At a laboratory in central Florida, biologist Aaron Gavin uses tiny pipettes to carefully feed shrimp to more than 700 corals living in huge saltwater tanks, with sunlight-mimicking lamps glowing above them.
The work of the scientists here could be the last chance to save the species that make up the only coral reef in the United States' continental waters.
Gavin and his team have diligently recreated the coral reef habitat found in the waters off the southern tip of the state, complete with artificial currents and local fish.
They hope to prevent the 18 species of coral in their care from suffering the same mysterious ailment, called SCTLD (stony coral tissue loss disease), that is afflicting their wild cousins.
Among the sprawling mangroves and darting schools of fish off the Florida Keys, the damaged corals -- normally dark -- now appear as large white patches on the floor of the Atlantic Ocean.
The situation is the same all along the Florida Reef Tract, which stretches 360 miles (580 kilometers) from the Dry Tortugas, which are the westernmost islands in the Florida Keys, all the way to the town of St Lucie, located about 120 miles north of Miami.
"It's heartbreaking, and I think the most alarming (thing) about it is that most people don't know it's happening," said Michelle Ashton, the communications director of the Fish and Wildlife Foundation of Florida.
What Gavin and his colleagues discover at the Florida Coral Rescue Center could change the future of the state's marine ecosystems.
"We are holding the corals safely and healthy in our care," explained Justin Zimmerman, the director of the Orlando-based lab, which opened in 2020 and is managed by aquatic theme park company SeaWorld.
"If they were still in the wild, up to 90 percent of them would have been dead," Zimmerman said.
The potentially catastrophic SCTLD was first discovered in 2014, near Miami, and has continued to spread rapidly, killing about half of stony coral species, a cornerstone of marine biodiversity.
The disease, whose causes are unknown, is now plaguing the animals further into the Caribbean, all the way in Mexico and Belize.
The rescue lab's work is part of a project created in 2018 by the National Oceanic and Atmospheric Association and the Florida Fish and Wildlife Conservation Commission, and includes dozens of public and private organizations.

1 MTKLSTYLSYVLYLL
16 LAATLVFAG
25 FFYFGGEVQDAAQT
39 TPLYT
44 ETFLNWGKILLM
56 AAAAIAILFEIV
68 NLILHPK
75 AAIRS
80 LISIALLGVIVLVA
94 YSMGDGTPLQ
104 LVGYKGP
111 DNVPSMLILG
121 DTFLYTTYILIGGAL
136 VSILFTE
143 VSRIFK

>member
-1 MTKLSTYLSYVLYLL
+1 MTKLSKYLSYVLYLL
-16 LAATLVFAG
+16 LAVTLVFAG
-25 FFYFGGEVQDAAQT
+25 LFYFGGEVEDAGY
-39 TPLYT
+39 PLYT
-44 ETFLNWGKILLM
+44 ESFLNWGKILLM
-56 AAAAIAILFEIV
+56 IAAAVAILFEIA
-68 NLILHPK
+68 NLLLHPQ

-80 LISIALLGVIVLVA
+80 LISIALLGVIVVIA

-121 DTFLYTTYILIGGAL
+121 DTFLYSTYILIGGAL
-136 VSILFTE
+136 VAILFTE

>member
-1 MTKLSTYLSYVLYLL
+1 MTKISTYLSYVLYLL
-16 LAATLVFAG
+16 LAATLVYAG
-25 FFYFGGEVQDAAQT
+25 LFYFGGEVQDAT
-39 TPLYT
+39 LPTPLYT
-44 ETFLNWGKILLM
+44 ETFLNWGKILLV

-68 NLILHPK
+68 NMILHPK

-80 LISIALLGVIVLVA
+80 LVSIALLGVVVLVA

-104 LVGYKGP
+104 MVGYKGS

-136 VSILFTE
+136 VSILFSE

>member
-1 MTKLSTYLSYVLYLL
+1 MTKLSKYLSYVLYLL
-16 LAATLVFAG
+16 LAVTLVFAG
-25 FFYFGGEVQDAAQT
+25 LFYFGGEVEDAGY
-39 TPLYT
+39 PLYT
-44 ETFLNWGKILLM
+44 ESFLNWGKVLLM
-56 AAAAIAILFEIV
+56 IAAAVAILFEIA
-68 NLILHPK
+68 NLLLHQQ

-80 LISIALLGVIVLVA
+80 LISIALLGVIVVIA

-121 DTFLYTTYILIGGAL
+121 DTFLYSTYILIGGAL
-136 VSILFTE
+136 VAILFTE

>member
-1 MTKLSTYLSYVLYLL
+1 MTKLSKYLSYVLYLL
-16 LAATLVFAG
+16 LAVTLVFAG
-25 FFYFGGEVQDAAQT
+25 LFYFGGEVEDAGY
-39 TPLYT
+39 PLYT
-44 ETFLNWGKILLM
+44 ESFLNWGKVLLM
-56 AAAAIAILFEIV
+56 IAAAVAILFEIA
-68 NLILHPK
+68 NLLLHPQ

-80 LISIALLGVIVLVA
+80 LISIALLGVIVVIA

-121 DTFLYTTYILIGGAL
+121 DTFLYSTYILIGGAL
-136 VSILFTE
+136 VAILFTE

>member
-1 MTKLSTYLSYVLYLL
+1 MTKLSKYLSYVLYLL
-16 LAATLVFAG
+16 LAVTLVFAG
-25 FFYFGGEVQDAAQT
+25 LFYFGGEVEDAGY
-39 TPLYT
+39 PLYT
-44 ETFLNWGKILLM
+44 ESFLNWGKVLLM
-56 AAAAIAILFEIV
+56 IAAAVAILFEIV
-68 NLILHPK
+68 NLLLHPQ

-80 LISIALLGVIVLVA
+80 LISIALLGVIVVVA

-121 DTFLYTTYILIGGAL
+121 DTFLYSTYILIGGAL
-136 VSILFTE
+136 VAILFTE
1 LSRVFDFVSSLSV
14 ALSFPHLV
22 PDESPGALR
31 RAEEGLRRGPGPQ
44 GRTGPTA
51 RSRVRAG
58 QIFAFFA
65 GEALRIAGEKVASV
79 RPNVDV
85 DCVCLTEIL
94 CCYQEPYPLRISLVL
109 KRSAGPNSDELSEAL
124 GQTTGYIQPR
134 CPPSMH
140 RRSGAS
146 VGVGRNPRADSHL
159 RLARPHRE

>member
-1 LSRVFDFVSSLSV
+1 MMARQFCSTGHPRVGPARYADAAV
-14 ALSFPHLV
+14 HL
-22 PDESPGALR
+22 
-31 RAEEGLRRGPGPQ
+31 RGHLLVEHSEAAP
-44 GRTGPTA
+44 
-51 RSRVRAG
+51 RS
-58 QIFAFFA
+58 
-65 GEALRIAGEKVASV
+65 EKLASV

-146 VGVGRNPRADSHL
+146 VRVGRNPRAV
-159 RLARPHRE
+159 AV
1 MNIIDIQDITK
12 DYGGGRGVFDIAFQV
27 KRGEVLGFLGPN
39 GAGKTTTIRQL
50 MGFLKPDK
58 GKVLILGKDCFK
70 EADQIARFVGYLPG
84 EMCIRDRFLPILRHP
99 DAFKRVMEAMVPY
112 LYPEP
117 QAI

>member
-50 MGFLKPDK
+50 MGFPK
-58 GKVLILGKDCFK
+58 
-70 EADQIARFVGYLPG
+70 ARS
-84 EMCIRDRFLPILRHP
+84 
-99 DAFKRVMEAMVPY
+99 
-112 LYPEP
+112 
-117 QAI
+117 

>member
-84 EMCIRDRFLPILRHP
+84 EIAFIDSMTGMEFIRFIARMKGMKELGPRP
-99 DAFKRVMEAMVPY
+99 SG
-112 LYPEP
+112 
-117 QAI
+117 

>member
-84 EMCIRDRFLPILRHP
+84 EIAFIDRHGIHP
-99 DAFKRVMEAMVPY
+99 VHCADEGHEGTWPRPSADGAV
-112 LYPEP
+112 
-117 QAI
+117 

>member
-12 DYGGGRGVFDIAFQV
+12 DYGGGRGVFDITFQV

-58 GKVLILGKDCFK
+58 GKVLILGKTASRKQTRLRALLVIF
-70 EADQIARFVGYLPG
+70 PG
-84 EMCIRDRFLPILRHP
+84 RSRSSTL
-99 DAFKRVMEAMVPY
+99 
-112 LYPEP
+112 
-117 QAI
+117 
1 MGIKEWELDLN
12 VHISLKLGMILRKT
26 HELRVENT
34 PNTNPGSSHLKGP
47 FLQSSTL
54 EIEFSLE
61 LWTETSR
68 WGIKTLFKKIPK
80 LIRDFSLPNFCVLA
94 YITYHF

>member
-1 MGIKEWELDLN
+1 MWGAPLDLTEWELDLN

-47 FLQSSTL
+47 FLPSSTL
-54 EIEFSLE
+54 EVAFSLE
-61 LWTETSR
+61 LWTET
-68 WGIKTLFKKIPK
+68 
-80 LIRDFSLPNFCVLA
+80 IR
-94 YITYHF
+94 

The group, faced with the threat of more than 20 of the 45 species of hard corals in the area going extinct, devised the unprecedented plan to extract healthy corals from the region's waters and care for them in these artificially equipped aquariums in the hope they can be returned to their wild habitats in the future.
"You are looking at the future of Florida Reef Tract in this room," Aston said of the corals in the Orlando aquariums. "And their grandchildren will be what goes back out to the water."
Return to the sea
The first part of the rescue plan has allowed wildlife authorities to save nearly 2,000 colonies of corals, now stored at more than 20 institutions in 14 different states.
The second part of the plan requires researchers to successfully return the corals to the ocean -- though such an operation would likely take place a long time from now, as corals reproduce very slowly.
The scientists are studying the genetics of the rescued animals in an effort to cultivate new specimens that could be more resistant to disease, as well as other threats such as warming water temperatures and pollution.
The success or failure of these endeavors could have huge consequences for the region.
Stony corals, made up of limestone skeletons, are what create coral reefs, which in turn provide a home for a quarter of marine life.
Plus, the structures are natural barriers between the open ocean and land, reducing the strength of waves that hit the coastline, especially during hurricanes and other storms.
And a hit to coral health could mean a hit to Florida tourism revenue, as one study estimated that visitors drawn to the state for fishing and diving along the reef generate $8.5 billion.
Key Largo resident Steve Campbell, 59, is worried about what comes next. He is sitting next to the small tourist boat he captains, currently anchored in the port.
He said the coral disease has already had an impact on his business.
"I've been in the Florida Keys now for 20 years, and I'm out on the water every day," he said.
"Obviously we make our living out here, so we take people out to the reef for the enjoyment of seeing the reef."
"So for us it's extremely important."
(This story has not been edited by NDTV staff and is auto-generated from a syndicated feed.)